We've all had this experience: You've got a great recipe, but the dense ingredients list requires you to go to three different stores, as well as stock up on such once-in-a-while items as cloves or saffron when all you need is a pinch.
You might have thought it was wasteful. You're not the only one.
In 2012, Matt Salzberg and Ilia Papas, along with chef-turned-entrepreneur Matthew Wadiak, launched Blue Apron, a weekly subscription service for home cooks, specifically to eliminate this waste and save prep time.
"Ilia and I wished we had this service in our lives," says Salzberg, Blue Apron's CEO. "We found it hard to cook higher-end things; it would end up costing us an arm and a leg."
At Blue Apron, "meal kits"--composed of premeasured ingredients and recipe cards--are shipped to customers in refrigerated boxes for about $60 a week. The kits feed from two to six people at a cost of roughly $10 a meal.
"Even if you're not a good cook, the No. 1 thing we provide to people is we're removing failure," says Papas, Blue Apron's 32-year-old CTO. But don't call Blue Apron a subscription service. Of course, it is. People can sign up for weekly deliveries with the option of skipping shipments if you go out of town.
But the company wants to go beyond the mailbox. "Our mission is to make incredible home cooking accessible," says Salzberg, 30. "We're trying to teach people new things. The other part: creating access to better and fresher ingredients and trying to transform the grocery supply chain."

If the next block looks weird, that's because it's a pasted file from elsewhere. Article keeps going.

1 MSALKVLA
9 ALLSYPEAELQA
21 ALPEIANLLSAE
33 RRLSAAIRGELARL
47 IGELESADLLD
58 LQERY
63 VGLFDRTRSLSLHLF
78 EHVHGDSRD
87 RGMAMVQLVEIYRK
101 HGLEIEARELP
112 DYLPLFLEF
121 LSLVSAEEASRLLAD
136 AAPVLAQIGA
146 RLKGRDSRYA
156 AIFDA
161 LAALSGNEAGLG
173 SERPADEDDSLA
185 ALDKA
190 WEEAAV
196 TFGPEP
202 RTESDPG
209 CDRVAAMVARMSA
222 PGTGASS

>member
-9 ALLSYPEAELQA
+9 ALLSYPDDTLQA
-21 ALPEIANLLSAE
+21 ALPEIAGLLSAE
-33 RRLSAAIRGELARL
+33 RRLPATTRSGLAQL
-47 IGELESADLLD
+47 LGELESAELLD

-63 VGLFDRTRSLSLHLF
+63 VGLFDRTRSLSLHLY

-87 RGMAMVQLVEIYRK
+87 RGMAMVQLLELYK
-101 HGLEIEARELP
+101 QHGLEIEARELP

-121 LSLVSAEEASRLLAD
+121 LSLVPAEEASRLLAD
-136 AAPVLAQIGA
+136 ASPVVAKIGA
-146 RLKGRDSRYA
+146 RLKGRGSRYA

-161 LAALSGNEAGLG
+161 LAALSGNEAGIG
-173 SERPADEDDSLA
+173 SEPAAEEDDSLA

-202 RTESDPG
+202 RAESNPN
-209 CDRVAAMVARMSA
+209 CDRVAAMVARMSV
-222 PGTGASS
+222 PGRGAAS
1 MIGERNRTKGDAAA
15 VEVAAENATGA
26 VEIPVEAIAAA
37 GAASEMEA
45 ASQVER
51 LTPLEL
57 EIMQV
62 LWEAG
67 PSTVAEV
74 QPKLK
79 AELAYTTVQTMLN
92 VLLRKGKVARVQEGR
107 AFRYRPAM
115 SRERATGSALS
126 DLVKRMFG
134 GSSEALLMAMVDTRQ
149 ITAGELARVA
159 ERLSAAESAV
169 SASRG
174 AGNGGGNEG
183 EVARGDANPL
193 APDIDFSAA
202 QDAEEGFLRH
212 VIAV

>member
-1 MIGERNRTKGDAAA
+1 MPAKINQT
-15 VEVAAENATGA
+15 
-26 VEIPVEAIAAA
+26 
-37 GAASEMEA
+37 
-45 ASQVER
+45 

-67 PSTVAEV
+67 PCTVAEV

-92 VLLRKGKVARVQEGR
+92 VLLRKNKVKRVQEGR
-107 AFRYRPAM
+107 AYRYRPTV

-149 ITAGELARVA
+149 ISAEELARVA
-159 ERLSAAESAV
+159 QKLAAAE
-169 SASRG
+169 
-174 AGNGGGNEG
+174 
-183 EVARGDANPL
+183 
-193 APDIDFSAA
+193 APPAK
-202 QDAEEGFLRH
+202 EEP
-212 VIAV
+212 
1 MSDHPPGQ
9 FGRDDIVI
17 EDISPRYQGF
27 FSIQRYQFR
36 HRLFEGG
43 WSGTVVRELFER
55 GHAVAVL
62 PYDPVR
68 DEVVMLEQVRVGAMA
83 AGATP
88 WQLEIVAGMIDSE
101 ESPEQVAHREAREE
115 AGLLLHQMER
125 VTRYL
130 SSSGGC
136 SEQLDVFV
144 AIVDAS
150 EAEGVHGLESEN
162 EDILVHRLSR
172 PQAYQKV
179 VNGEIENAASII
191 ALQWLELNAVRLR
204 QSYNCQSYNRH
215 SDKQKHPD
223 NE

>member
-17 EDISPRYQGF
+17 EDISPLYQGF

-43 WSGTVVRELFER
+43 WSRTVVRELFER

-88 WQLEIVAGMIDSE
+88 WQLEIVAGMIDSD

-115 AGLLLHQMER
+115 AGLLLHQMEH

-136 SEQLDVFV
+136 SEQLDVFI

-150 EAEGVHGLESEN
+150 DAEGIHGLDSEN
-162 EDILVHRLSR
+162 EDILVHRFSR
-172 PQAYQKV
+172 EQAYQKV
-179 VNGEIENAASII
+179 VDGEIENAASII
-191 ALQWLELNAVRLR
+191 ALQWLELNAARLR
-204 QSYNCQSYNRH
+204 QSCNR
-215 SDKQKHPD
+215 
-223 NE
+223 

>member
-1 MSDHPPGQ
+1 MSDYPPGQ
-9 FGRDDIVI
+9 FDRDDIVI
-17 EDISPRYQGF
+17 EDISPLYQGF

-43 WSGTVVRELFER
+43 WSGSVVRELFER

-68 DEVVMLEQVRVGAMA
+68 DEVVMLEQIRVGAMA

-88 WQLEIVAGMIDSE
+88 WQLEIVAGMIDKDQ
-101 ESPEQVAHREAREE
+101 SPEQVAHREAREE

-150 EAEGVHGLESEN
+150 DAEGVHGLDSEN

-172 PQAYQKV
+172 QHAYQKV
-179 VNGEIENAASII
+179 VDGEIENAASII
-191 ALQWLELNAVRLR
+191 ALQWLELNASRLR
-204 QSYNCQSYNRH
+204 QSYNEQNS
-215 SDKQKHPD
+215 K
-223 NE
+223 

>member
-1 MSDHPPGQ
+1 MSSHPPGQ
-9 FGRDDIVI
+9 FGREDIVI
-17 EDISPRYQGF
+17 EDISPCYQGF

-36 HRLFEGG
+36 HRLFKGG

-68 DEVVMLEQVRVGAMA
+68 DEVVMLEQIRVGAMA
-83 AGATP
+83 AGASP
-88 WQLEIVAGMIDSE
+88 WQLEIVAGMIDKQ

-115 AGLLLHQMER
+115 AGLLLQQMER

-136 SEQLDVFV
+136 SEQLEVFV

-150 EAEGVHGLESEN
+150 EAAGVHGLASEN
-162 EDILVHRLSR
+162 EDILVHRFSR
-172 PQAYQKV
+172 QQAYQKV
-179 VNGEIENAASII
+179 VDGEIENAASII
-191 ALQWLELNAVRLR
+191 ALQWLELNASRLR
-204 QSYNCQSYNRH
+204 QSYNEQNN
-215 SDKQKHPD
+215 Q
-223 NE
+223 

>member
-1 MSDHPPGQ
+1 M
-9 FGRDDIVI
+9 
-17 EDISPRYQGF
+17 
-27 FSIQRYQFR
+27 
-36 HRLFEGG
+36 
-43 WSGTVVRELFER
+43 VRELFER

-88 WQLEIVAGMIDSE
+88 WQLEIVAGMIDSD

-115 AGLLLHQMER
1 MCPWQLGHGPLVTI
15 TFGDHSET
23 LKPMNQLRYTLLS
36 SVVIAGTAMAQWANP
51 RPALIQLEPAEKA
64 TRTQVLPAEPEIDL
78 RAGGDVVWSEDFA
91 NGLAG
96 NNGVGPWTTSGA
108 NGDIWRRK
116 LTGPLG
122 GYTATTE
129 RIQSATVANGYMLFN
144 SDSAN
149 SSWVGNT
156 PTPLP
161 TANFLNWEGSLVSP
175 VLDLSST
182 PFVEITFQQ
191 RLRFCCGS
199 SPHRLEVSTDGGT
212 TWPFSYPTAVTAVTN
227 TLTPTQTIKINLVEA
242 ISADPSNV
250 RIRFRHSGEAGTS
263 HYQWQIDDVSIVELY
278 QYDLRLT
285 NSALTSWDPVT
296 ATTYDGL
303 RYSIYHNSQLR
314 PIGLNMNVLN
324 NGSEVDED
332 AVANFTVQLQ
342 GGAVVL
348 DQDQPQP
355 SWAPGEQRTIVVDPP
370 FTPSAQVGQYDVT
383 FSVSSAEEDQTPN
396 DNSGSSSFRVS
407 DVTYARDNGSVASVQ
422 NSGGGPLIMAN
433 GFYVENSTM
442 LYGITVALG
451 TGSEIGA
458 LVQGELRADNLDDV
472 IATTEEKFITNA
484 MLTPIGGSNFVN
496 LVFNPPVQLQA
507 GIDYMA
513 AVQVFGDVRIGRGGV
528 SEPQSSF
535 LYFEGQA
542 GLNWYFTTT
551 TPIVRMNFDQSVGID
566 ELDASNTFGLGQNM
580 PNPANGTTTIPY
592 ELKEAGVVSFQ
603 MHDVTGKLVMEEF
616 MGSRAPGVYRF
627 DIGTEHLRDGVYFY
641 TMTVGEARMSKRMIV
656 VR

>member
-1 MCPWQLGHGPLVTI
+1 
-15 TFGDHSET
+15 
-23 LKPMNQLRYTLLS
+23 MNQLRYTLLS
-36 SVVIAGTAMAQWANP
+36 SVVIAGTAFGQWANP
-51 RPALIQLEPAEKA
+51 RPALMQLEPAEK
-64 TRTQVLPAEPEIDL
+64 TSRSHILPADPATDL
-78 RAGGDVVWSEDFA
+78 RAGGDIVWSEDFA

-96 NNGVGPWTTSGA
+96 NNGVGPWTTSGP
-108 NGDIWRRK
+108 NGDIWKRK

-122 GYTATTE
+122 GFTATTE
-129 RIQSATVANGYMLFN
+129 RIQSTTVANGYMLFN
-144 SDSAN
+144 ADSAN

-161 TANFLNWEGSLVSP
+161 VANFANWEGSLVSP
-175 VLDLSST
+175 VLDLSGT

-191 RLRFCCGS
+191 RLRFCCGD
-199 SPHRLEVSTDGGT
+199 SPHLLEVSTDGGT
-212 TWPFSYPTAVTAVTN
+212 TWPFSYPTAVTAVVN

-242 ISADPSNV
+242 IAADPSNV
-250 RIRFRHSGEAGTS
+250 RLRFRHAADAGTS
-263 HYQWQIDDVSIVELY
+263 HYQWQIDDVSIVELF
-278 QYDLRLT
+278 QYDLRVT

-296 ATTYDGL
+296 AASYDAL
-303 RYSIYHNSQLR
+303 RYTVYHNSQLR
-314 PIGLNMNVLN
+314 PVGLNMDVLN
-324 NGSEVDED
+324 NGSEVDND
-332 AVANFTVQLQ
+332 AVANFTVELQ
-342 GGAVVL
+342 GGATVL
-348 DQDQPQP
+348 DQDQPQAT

Blue Apron has more than 300 employees and dishes out more than 600,000 meals a month for roughly $70 million in annual sales. (This figure is an approximation only. Blue Apron wouldn't disclose its revenue.) But, to make the kinds of changes Salzberg alludes to, the New York City-based company will need to attract millions of customers.
Jack Plunkett, a retail analyst at Plunkett Research in Houston, is skeptical. "Anecdotally speaking, I never hear anyone talking about how they enjoy their subscription services," he says, referring to what's become known as subscription fatigue. "There are so many [companies] competing for this home-meal dollar that it's going to be a real challenge."
Of course, Salzberg, who used to work as a venture capitalist at Bessemer Ventures, readily admits the difficulty of the task at hand. "The system isn't built around getting food to your table; it's built around getting food into grocery stores," he says.
Still, he's confident. In May, the company raised $50 million in investment capital, which put Blue Apron's valuation somewhere near $500 million. And with plans to launch the service in each of the lower 48 states by the end of this year, the gang at Blue Apron appears to be cooking up something good.